Friday Cephalopod: Peek-a-boo octopus


It’s a bonus movie for the Friday Cephalopod: the octopus is a master of camouflage.

Comments

  1. NatureSelectedMe says

    That’s amazing. Chameleons have nothing on Cephalopods. I wonder how they do it. I don’t mean the mechanical pigment changes but how do they decide what pattern to make. They have great eye-skin coordination.

  2. Barry says

    PZ, there’s one part which looks like a CGI effect there, where the part of the octopus on the left changes both color and pattern, to match what’s behind it.

  3. says

    It’s the variations in texture that have always astonished me–changing color is one thing, but the octopus can even make parts of its skin stick out in lumps to match the surrounding surfaces. That’s what really makes it seamlessly invisible.

  4. says

    Well that’s the coolest darn thing I’ve seen in a while. The weird part is that I’ve seen this one (or one very similar) before, and it’s just as wicked cool now that I’m seeing it again.

    Is there a superhero who can camouflage like that? I’d buy a comic book about a diver who gets beaked by a radioactive octopus and gets its powers of disguise. Oh, and maybe s/he could write with his/her inky finger.

  5. mjfgates says

    By the fifth time I watched this video, I felt pretty sure I could tell which bits of that– coral? Seaweed? Whatever that thing is– were actually octopus; they didn’t move the way the rest of it did. Then the octopus turned white, and one of the bits that I was *totally* certain was cephalopod turned out to be some of the plant.

    That’s just freakin’ incredible. All this, AND the greatest nervous system of any invertebrate… you know that one of these days, they’re going to come up out of Puget Sound, wearing their armored landsuits, and mercilessly conquer us. You do know that, right?

  6. Spike says

    “… how do they decide what pattern to make.”

    Or do they only put themselves onto surfaces that they have evolved to blend into? Know what I mean?

    It’s hard to tell how big the shark and octopus were in that other video – maybe 5 or 6 feet for the shark?

    I like how the octopi are “smart” enough that, once the jig is up, they don’t bother with the camouflage anymore. The one above just turns white before it swims away, and the other one switches back to red just before it grabs the shark.

    In _Analog_ magazine there was a story about an octopus in an orbital aquarium. The author surmized that without gravity, the octopus’ nervous system would be freed up to the point where it could eventually become a space-shuttle pilot.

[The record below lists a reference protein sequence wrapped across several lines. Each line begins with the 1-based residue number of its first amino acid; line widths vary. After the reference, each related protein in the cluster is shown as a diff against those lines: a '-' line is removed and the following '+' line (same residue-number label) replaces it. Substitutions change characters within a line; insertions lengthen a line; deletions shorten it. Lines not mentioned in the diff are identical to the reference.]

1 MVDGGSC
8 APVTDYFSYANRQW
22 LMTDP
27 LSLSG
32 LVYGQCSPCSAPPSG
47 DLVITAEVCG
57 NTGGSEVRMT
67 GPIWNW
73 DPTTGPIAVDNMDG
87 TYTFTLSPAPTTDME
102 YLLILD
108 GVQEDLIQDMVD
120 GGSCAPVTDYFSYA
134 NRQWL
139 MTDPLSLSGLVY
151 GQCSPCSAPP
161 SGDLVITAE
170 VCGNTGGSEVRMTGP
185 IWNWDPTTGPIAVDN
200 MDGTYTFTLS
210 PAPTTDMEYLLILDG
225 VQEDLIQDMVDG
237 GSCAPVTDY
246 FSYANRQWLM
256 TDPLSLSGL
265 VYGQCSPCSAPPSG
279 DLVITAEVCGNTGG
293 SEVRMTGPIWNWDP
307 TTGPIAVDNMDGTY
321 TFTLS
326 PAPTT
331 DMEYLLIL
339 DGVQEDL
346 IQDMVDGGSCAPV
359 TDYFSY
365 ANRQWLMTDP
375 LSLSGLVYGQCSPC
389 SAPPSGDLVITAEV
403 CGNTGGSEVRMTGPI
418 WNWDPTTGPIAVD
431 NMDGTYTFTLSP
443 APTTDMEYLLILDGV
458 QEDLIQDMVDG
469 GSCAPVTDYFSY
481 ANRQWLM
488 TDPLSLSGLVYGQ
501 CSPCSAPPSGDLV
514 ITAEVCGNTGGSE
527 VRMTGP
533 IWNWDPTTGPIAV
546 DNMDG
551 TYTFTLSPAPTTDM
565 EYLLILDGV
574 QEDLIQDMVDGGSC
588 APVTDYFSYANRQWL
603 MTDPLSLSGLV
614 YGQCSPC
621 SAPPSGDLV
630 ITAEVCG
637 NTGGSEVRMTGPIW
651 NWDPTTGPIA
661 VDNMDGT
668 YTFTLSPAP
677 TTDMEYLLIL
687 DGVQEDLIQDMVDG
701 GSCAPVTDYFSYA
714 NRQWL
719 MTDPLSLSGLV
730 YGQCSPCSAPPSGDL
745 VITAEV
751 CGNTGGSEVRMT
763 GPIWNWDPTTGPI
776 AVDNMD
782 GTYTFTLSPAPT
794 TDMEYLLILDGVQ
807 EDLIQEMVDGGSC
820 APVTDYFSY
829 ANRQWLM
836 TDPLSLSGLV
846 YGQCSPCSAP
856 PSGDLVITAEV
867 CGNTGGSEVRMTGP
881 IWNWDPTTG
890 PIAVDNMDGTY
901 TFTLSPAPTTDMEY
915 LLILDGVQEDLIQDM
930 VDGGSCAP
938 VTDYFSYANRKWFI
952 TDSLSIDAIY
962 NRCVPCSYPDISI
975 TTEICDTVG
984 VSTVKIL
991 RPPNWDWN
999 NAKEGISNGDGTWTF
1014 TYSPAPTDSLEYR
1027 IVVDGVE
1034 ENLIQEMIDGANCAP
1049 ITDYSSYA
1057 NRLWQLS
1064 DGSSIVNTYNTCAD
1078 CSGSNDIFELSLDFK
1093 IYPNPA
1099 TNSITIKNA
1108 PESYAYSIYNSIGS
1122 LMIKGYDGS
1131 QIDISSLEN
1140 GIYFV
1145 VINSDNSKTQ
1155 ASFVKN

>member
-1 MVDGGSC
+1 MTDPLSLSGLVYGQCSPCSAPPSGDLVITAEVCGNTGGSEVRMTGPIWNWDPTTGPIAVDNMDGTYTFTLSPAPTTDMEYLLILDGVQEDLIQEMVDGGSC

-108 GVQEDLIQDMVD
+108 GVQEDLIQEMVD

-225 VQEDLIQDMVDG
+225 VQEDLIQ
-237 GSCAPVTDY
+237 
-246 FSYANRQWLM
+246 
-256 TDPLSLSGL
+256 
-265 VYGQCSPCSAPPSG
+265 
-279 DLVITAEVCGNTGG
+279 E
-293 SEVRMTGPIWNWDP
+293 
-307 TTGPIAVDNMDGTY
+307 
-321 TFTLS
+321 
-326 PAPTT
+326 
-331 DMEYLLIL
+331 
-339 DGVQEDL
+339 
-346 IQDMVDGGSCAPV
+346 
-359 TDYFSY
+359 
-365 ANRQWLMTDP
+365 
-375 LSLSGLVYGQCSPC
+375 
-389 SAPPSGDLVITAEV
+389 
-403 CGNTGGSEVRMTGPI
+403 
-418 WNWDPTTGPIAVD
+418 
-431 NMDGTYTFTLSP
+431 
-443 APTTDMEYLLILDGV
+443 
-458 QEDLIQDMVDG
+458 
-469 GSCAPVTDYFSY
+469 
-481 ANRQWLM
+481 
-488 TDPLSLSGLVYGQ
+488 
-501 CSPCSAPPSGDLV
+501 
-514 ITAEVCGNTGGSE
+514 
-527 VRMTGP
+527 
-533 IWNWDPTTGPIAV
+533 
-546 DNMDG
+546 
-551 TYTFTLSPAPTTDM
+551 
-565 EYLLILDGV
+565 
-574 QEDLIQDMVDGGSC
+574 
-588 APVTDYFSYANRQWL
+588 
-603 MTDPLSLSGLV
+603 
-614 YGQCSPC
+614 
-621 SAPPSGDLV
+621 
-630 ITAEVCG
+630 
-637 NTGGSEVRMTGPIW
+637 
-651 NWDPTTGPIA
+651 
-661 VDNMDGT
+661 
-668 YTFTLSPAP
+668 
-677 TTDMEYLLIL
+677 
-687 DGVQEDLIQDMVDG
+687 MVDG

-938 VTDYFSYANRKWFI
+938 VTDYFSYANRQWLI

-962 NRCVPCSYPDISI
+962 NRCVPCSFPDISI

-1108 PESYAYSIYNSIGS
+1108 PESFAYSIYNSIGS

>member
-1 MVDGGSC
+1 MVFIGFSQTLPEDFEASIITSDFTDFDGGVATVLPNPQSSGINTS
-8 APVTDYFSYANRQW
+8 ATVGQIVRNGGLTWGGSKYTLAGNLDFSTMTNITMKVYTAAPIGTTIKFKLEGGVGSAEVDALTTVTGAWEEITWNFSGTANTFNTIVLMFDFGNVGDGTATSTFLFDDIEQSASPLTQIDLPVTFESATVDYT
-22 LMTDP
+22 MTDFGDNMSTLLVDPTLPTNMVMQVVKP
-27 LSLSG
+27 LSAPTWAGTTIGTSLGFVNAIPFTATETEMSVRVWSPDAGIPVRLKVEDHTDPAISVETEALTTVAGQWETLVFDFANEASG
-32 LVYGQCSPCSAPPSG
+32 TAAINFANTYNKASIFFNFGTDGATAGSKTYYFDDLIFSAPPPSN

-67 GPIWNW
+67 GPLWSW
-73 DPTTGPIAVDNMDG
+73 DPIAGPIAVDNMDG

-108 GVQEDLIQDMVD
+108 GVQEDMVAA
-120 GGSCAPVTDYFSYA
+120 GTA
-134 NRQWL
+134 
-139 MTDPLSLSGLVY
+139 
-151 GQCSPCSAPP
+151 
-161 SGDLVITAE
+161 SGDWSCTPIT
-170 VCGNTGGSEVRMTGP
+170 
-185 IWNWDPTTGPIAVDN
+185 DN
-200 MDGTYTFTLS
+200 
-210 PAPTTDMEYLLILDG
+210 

7. NatureSelectedMe says

    Or do they only put themselves onto surfaces that they have evolved to blend into? Know what I mean?

    I know I’ve seen clips (I don’t know where) about cuttlefish being put on a checkerboard and matching that. It’s also mentioned in this paper on Artificial Intelligence.

  8. fruktkake says

    Holy inferiority complex, that was sweet… And when they play it backwards, it´s like it´s melting!

    …(some joke featuring shark repellent Batspray that I can´t think of right now)…

  9. says

    This video has been widely pirated without attribution. It is the work of Dr. Roger Hanlon at The Marine Biological Laboratory at Woods Hole. On his MBL website, you can see another, smaller video of an octopus trying to look very much like a “moving rock.”

  10. Paul S says

    A curious question about that second video – the one that Pieter posted.

    I have read that sharks have an unusual sensory organ that detects the electrical field associated with complex living organisms. I would have thought that something like that would have made the octopus’s camouflage irrelevant. Is it species-specific, or imprecise, or is the whole claim just a myth?

  11. says

    I would have thought that something like that would have made the octopus’s camouflage irrelevant. Is it species-specific, or imprecise, or is the whole claim just a myth?

    Sharks do have electroreception. But one of the dirty little secrets of wildlife filmakering is that natural behavior is sometimes manipulated. The narrator says this actually happened. I don’t know for certain, but it would not surprise me to learn that the shark (or sharks) were forced into the arms of the octopus (repeatedly) for the shot. Or maybe the filmmakers got really lucky. It happens sometimes, like with this shot of an octopus tangling with an eel and “winning.”